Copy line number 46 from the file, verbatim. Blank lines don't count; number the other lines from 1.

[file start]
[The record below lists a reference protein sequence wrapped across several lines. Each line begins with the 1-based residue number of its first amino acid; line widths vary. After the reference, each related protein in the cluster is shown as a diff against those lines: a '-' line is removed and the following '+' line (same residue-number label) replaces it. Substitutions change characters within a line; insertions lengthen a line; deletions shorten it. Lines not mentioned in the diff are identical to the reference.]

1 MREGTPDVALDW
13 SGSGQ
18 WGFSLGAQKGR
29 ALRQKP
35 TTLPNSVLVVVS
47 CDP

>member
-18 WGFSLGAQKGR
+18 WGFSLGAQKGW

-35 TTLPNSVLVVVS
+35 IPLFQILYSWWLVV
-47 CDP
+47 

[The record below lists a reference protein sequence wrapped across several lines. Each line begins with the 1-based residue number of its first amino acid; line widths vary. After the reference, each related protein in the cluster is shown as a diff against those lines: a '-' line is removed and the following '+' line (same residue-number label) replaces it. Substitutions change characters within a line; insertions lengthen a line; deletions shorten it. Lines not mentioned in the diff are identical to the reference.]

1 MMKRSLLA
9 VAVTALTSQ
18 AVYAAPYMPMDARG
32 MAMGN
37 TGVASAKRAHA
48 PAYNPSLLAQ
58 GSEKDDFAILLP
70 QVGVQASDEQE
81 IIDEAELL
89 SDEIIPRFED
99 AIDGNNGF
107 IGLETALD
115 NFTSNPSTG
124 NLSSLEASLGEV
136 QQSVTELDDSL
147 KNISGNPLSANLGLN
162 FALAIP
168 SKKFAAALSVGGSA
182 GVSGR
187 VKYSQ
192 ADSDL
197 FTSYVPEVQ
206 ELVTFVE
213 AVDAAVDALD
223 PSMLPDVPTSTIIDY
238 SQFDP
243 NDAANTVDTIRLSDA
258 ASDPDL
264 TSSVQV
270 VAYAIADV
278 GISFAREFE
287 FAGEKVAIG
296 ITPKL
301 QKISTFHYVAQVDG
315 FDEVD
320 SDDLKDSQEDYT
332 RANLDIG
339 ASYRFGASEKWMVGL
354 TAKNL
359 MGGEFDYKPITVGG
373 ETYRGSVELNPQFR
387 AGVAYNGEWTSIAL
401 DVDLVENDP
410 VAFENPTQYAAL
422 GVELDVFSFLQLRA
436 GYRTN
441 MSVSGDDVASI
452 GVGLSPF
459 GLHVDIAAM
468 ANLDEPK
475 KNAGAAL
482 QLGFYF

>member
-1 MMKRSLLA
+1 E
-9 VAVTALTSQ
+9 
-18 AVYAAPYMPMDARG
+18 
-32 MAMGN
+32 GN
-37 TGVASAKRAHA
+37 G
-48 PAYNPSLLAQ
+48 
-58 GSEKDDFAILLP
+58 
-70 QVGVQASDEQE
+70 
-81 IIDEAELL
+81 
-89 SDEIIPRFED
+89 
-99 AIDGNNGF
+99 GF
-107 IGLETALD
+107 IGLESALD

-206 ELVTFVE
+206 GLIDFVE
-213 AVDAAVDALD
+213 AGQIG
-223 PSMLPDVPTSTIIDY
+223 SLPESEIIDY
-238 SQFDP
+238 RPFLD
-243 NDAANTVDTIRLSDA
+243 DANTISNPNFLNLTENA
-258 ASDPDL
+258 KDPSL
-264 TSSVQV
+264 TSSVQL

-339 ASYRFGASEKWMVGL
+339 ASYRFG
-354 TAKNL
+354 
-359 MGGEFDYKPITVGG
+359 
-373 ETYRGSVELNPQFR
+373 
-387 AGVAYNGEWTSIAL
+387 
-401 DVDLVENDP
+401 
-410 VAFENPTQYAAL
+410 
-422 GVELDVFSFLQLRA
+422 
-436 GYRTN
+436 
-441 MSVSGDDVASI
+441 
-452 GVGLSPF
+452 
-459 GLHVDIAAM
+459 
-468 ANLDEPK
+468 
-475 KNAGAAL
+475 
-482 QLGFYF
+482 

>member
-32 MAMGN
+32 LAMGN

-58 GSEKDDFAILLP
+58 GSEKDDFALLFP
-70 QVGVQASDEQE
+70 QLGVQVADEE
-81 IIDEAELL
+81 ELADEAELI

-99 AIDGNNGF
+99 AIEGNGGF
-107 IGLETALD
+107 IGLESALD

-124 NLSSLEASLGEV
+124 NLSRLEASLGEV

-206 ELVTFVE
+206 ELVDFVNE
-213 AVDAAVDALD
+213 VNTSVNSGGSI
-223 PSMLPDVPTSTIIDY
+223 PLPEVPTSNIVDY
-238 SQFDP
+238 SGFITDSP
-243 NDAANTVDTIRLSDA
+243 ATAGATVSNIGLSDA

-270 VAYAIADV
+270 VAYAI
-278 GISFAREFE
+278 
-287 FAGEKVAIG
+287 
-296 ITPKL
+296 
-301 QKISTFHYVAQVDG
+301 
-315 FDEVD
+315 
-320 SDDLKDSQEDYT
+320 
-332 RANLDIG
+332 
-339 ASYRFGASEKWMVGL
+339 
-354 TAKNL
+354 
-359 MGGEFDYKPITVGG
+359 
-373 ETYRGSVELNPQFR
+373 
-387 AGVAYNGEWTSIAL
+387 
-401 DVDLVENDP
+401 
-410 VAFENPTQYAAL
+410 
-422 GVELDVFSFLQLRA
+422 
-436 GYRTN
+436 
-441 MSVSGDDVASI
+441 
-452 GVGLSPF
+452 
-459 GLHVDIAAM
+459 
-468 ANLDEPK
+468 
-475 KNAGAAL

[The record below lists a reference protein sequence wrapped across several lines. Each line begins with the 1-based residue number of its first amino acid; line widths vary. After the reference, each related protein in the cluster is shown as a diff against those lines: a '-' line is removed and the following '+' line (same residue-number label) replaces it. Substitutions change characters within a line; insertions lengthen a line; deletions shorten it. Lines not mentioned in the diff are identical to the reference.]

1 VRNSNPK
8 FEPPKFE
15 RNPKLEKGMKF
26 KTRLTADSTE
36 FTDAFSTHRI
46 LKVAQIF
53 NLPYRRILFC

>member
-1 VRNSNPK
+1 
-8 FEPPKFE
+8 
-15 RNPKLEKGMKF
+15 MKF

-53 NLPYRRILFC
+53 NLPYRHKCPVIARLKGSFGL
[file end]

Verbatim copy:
278 GISFAREFE